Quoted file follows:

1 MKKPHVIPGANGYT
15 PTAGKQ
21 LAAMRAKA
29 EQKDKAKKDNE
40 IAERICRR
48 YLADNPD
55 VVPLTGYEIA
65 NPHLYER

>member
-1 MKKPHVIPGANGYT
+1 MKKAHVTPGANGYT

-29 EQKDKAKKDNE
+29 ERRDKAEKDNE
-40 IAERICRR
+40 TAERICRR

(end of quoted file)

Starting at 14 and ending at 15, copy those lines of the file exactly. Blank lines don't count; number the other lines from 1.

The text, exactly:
-40 IAERICRR
+40 TAERICRR